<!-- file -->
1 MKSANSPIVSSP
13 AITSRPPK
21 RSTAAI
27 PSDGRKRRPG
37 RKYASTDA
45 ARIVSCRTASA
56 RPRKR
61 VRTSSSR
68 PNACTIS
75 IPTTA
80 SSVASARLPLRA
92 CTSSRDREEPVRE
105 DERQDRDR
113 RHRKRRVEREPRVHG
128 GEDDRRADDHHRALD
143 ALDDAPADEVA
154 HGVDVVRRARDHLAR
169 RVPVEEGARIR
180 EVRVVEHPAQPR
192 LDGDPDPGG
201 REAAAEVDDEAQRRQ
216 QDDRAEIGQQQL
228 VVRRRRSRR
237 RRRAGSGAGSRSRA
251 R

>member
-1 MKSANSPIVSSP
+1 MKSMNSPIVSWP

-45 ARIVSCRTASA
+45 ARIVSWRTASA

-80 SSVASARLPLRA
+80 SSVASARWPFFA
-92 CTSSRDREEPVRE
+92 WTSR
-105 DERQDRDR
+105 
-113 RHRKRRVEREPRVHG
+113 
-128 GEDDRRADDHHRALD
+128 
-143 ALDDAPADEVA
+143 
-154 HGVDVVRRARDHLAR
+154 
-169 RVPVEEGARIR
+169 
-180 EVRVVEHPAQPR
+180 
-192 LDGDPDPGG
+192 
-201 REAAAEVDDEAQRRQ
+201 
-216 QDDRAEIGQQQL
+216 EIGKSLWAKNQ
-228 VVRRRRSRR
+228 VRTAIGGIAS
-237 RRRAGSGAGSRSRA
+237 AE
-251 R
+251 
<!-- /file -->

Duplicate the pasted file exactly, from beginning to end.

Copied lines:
1 MKSANSPIVSSP
13 AITSRPPK
21 RSTAAI
27 PSDGRKRRPG
37 RKYASTDA
45 ARIVSCRTASA
56 RPRKR
61 VRTSSSR
68 PNACTIS
75 IPTTA
80 SSVASARLPLRA
92 CTSSRDREEPVRE
105 DERQDRDR
113 RHRKRRVEREPRVHG
128 GEDDRRADDHHRALD
143 ALDDAPADEVA
154 HGVDVVRRARDHLAR
169 RVPVEEGARIR
180 EVRVVEHPAQPR
192 LDGDPDPGG
201 REAAAEVDDEAQRRQ
216 QDDRAEIGQQQL
228 VVRRRRSRR
237 RRRAGSGAGSRSRA
251 R

>member
-1 MKSANSPIVSSP
+1 MKSMNSPIVSWP

-45 ARIVSCRTASA
+45 ARIVSWRTASA

-80 SSVASARLPLRA
+80 SSVASARWPFFA
-92 CTSSRDREEPVRE
+92 WTSR
-105 DERQDRDR
+105 
-113 RHRKRRVEREPRVHG
+113 
-128 GEDDRRADDHHRALD
+128 
-143 ALDDAPADEVA
+143 
-154 HGVDVVRRARDHLAR
+154 
-169 RVPVEEGARIR
+169 
-180 EVRVVEHPAQPR
+180 
-192 LDGDPDPGG
+192 
-201 REAAAEVDDEAQRRQ
+201 
-216 QDDRAEIGQQQL
+216 EIGKSLWAKNQ
-228 VVRRRRSRR
+228 VRTAIGGIAS
-237 RRRAGSGAGSRSRA
+237 AE
-251 R
+251 